Redefining Consumer Centricity for the New Age of Healthcare

December 14, 2020 Health Ideas Staff

Although progress has been made with advancements in digital health technology and data analytics, recent research shows that consumer-centric healthcare still has a way to go. J.D. Power, in its annual survey of commercial member health plans, found that just 36% of members believe their health plan consistently acts in their best interest, and only one-quarter see their health plan as a trusted partner in their health and wellness.

What might have been considered a disappointing trend just months ago has become a much more serious reality given the pandemic in which we currently find ourselves — a crisis in which millions have fallen ill and a great many have foregone care. In today’s increasingly virtual, socially distanced environment, bringing healthcare to the consumer is vital to the health of our populations and the sustainability of our healthcare system.  

Overcoming Barriers to Telehealth, Engagement

Just as so much of the world has changed since the emergence of the coronavirus in early 2020, so too have the principles of healthcare consumer centricity. In some ways, long-standing barriers to care, exacerbated by the pandemic, have made it more difficult than ever to reach and engage consumers in their health. At the same time, we have seen a rapid acceleration of technologies that facilitate engagement.

Telehealth is perhaps the most pointed example of this; though long in coming, its rapid expansion during the pandemic could ultimately transform the way healthcare is delivered. While not a wholesale replacement for in-office visits, virtual care models present enormous promise in broadening access to healthcare by eliminating many of the obstacles that underserved, hard-to-reach and otherwise vulnerable populations have historically faced.

Similar measures have also enabled the delivery of critical healthcare communications during the COVID-19 crisis — communications that, under normal circumstances, are heavily regulated by the Federal Communications Commission (FCC). The temporary exemption of certain healthcare-related calls and text messages to the Telephone Consumer Privacy Act has allowed providers and government officials to reach, educate and support their patients and members in ways that would not have been possible in a pre-pandemic world.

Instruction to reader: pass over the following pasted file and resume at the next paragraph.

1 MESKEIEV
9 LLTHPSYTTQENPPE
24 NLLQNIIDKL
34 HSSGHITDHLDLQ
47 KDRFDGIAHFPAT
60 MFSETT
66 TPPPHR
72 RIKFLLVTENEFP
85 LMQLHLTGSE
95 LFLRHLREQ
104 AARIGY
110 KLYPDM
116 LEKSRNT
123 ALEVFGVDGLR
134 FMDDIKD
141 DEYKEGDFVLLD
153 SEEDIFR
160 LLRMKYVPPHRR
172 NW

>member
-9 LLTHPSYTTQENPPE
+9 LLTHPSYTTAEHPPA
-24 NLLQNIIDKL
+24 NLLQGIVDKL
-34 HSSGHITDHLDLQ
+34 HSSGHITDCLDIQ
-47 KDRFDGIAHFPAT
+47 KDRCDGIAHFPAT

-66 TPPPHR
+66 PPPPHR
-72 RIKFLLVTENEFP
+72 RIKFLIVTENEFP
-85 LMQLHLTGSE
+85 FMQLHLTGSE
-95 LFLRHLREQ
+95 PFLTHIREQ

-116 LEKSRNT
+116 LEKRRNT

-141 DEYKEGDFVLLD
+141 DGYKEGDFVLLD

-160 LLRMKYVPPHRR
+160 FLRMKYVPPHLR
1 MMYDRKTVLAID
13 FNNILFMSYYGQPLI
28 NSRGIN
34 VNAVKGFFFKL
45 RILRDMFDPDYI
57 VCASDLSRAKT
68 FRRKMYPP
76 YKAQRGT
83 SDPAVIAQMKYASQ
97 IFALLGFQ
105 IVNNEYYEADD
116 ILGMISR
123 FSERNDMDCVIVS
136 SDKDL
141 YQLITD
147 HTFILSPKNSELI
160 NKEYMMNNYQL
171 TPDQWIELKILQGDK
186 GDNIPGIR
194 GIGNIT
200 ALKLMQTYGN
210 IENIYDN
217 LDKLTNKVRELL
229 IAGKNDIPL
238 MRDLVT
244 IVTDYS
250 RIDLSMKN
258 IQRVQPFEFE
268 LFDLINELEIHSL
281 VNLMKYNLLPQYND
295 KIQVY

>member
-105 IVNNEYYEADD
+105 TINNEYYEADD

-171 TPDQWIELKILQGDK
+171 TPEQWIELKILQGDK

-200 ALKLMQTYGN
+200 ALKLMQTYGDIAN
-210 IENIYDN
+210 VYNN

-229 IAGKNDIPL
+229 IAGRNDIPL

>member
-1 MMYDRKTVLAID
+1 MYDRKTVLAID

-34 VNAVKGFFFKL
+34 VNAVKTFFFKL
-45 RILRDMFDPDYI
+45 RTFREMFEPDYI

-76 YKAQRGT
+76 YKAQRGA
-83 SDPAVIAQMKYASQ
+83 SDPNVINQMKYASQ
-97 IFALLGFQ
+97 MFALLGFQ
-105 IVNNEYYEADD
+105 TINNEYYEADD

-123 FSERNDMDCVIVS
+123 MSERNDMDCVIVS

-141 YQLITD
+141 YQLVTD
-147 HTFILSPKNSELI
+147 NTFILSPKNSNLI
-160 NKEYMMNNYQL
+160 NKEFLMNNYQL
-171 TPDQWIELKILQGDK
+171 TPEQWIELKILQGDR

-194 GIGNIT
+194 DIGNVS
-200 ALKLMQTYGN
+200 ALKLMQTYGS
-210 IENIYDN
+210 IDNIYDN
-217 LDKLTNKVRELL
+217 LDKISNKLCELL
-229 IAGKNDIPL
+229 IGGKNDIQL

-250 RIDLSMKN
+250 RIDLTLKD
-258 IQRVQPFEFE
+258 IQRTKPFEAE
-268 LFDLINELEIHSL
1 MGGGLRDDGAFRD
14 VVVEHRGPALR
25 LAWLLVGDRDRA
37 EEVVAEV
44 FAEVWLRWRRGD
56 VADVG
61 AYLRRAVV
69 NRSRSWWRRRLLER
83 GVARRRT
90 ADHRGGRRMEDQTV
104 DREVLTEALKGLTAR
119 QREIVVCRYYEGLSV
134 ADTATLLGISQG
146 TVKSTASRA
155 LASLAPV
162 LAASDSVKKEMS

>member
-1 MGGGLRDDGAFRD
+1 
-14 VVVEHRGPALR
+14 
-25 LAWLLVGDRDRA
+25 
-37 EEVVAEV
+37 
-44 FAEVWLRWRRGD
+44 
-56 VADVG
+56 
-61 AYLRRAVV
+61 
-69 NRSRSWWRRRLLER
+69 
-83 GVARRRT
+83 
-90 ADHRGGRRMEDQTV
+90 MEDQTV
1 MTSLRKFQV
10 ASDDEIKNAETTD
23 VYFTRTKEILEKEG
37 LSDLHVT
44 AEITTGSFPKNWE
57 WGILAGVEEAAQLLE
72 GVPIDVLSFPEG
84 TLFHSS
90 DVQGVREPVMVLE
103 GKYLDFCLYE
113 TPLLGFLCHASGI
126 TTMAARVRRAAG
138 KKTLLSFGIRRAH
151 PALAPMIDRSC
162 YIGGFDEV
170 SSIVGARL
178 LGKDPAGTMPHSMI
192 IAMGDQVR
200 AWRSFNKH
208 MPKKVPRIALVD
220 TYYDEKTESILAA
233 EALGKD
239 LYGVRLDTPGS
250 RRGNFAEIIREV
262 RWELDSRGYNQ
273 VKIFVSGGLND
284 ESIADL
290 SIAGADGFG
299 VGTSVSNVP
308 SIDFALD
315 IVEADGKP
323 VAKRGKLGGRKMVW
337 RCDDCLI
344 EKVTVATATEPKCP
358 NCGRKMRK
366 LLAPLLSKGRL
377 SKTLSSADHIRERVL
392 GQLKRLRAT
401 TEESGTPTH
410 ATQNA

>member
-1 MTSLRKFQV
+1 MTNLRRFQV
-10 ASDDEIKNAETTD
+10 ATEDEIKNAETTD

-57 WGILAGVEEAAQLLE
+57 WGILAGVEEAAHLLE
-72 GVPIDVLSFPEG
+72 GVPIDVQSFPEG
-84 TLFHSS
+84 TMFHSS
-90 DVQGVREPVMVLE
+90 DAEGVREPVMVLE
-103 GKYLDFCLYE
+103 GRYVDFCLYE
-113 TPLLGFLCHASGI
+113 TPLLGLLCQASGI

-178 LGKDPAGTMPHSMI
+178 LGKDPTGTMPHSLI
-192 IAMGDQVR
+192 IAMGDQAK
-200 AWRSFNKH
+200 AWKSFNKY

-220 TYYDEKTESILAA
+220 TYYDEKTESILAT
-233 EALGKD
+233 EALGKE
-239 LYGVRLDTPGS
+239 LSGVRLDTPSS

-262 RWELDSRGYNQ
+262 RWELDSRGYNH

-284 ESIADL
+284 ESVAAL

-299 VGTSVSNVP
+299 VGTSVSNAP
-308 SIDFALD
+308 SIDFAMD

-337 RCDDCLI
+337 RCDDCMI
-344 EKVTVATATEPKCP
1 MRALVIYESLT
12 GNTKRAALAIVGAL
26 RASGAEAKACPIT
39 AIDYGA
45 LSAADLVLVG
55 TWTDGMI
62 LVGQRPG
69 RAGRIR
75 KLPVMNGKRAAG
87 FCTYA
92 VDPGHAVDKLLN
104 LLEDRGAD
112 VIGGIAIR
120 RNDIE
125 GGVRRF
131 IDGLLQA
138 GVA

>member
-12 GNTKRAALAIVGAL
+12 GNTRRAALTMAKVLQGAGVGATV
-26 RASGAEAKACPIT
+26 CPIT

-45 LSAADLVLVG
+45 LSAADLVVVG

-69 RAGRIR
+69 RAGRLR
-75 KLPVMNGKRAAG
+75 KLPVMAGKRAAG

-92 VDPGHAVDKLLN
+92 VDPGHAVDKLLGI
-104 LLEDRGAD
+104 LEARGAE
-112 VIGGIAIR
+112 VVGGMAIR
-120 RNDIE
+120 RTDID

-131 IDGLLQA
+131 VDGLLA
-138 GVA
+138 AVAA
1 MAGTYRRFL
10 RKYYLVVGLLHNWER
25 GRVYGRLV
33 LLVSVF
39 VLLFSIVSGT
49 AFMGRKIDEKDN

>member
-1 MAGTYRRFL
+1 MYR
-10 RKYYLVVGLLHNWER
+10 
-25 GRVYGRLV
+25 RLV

Strategies to Promote Healthcare Consumerism

Given the effectiveness of these temporary measures in expanding access to care and broadening consumer outreach during the public health emergency, it is hopeful that at least some will become permanent. Although uncertainty abounds, one thing that is clear is we are in the midst of a profound evolution of healthcare — one that, by many indications, could give way to a more efficient and consumer-centric environment.

In the midst of this transformation, there are actions that healthcare organizations and government stakeholders can be taking to lay the foundation for a stronger tomorrow, such as:

  • Implementing or strengthening population health analytics to identify high-risk plan or program members and proactively intervene to improve health outcomes.
  • Leveraging multi-channel engagement tools to ensure members have access to personalized care during and after the COVID-19 crisis as well as other acute crises, such as natural disasters.
  • Supporting — and, as authority allows, enacting — permanent measures that make telehealth and consumer engagement easier, not harder. Educate policymakers about the importance of engagement and the invaluable role of technology in treating and maintaining healthier populations.
  • Strengthening internal procedures and controls to facilitate effective communications — for example, including clear and specific “consent to contact” language in state Medicaid applications and streamlining the maintenance of member contact information to preemptively remove barriers to outreach.

Power to the Consumer

Foundational to healthcare consumerism is the active participation of consumers in their own healthcare journey. When people are engaged in their care, they are more empowered to take action for their health — utilizing preventive care services, adhering to treatment plans and exercising healthy behaviors based on their personal health risks and overall healthcare needs.

The COVID-19 pandemic has provided an extreme example of the importance of engaging consumers in their health outside the clinical setting. However, the need for personalized outreach and care management tactics will remain as critical as ever once social distancing rules have been lifted. Visit HMS Health Ideas for more population health management and cost containment strategies to improve health outcomes, control costs and create a more sustainable healthcare system during the current crisis and in the future. 

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